Which paintings sell better, larger or smaller?
I am known for making large works but occasionally, if commissioned, I make smaller paintings as well. Also, for the past two years I have had some limited edition paintings made into high-quality reproductions. This is because there are enthusiasts who would like to buy the same painting, but smaller. A certified reproduction also carries a different price tag than the original work. In my world, these are two different products with two different audiences. Which, by the way, can coexist quite nicely.
How do you promote and where do you sell your art?
I promote and sell my work through my own website, through exhibitions, and galleries. I visit art fairs and events to make contact. In this way I try to expand my network and cooperate with inspiring people. There is always room for new contacts, so to anyone interested, feel free to seek contact. Maybe we can help each other.
“I try to expand my network and cooperate with inspiring people”
Some of my work I sell through collaborations with interior designers and concept developers, who buy my artworks, and for whom I also create commissioned work. These collaborations are very fruitful for both parties. You notice that especially in large projects there is a lot of attention and budget for art, it is a very important part of the overall picture. It’s great that as an interior designer or concept developer you can pass on certain wishes, or even requirements, at an early stage in order to make the overall picture fit. To see my artwork as part of a total interior concept is and remains incredibly cool. And here, too, I like to engage in conversation with new contacts to see what we can do for each other.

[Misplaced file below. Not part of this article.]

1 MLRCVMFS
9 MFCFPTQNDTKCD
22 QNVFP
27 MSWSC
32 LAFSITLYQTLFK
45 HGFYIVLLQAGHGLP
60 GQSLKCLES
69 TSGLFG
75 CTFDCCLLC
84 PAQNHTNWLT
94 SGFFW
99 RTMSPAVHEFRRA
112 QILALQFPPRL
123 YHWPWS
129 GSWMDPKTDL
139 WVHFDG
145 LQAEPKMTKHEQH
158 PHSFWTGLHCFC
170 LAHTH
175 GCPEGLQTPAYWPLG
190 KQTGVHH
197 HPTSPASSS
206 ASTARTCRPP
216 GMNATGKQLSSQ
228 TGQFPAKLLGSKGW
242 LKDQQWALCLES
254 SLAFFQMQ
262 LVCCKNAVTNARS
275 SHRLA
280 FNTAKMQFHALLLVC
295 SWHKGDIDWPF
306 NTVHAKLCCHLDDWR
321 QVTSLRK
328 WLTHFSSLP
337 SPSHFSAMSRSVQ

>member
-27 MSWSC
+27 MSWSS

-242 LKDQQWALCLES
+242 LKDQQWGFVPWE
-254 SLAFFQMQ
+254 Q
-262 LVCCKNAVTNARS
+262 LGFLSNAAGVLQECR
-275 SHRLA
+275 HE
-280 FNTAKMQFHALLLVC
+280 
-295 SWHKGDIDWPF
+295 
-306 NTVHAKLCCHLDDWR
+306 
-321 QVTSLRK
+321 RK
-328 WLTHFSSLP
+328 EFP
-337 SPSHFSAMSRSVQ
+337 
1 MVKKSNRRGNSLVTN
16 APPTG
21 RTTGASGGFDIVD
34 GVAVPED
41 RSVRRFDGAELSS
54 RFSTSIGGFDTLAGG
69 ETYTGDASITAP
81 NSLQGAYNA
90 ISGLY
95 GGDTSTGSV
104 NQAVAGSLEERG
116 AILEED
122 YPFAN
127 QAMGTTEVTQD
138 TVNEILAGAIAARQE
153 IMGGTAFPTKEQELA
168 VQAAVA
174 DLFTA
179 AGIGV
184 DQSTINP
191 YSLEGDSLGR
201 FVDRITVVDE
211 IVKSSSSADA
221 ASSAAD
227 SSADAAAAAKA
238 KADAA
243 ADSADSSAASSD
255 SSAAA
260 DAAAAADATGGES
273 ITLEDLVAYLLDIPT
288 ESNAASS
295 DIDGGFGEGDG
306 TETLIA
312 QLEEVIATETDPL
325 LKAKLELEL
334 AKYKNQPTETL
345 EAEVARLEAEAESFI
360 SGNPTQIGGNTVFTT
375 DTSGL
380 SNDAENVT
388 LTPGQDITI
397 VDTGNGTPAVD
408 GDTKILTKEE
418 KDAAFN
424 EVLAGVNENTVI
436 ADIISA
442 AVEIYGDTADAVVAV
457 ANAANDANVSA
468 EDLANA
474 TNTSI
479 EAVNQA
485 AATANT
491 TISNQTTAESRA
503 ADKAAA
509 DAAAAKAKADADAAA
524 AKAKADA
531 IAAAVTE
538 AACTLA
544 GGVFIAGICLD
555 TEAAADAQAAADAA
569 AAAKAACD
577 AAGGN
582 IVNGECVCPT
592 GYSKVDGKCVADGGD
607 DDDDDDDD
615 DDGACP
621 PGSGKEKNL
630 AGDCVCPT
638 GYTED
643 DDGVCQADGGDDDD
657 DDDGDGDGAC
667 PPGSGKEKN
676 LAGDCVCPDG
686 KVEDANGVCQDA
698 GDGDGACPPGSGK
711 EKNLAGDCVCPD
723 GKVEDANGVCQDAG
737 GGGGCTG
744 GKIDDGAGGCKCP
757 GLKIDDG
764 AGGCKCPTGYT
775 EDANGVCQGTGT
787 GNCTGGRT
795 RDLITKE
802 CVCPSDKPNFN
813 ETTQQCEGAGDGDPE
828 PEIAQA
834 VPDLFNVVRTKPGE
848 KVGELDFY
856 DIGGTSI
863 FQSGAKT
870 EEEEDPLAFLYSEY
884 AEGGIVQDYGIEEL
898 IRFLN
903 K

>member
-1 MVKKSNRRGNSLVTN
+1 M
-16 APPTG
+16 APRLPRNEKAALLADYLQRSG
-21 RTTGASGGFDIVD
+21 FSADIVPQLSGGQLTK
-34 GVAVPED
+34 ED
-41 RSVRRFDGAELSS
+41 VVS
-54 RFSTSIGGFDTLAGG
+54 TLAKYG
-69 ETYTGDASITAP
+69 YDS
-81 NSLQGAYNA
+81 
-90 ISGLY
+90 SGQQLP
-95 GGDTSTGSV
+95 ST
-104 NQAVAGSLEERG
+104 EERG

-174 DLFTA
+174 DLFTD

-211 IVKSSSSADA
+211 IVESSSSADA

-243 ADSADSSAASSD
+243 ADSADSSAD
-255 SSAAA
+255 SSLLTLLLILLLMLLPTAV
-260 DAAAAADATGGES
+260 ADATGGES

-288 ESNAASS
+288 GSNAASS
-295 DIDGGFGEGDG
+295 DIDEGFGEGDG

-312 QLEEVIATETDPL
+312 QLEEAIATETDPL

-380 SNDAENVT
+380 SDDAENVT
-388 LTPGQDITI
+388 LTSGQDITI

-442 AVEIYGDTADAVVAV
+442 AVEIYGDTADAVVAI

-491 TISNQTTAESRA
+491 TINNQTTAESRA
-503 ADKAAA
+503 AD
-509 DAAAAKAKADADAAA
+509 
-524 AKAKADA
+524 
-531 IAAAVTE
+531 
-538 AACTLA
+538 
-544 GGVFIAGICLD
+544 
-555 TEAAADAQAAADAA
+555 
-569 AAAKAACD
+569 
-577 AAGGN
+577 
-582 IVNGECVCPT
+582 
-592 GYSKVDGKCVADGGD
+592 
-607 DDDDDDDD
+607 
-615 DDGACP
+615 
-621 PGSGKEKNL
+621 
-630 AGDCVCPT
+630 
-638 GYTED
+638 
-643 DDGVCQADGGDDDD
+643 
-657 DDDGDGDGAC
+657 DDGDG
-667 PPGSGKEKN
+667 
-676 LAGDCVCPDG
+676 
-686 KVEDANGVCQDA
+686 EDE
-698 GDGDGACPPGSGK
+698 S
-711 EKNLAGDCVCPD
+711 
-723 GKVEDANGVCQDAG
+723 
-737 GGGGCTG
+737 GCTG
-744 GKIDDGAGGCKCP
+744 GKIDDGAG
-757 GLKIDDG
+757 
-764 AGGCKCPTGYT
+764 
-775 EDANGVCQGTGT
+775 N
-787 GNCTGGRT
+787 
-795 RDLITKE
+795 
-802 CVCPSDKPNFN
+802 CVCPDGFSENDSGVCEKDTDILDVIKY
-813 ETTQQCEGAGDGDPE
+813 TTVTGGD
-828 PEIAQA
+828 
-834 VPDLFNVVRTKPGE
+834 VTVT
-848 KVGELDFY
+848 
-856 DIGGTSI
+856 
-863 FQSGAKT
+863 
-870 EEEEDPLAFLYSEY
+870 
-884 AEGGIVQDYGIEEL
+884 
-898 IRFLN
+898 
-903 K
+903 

Who buys your artworks?
My works now go to individuals as well as companies, institutions, and art collectors from all over the world. Buyers on average fall into an age spectrum at about 45 years old.
How has COVID affected your business and what changes, if any, have you had to make?
I started my art business in the middle of the COVID pandemic. When the world stood still. I think that was the biggest influence on my business, the peace that it brought gave me the peace of mind to start. And when the world slowly started up again, and went back to normal I was ready to go public.
What is your overall vision of how the art market is changing?
I recently read the interview with Thomas González on your website, and I could very much identify with the way he indicated his view of the change in the art market: “The art market will expand much more in the future. Art has become an accepted global currency, much better and more sought after than cryptocurrencies. The internet and globalization will enhance this development even more.”
I also foresee that the art market will grow even more, with indeed Globalization and the Internet driving it. This is an opportunity for everyone in the art world. But you will have to accept, embrace and dare to go along with this change.
LinkedIn: Willem Vos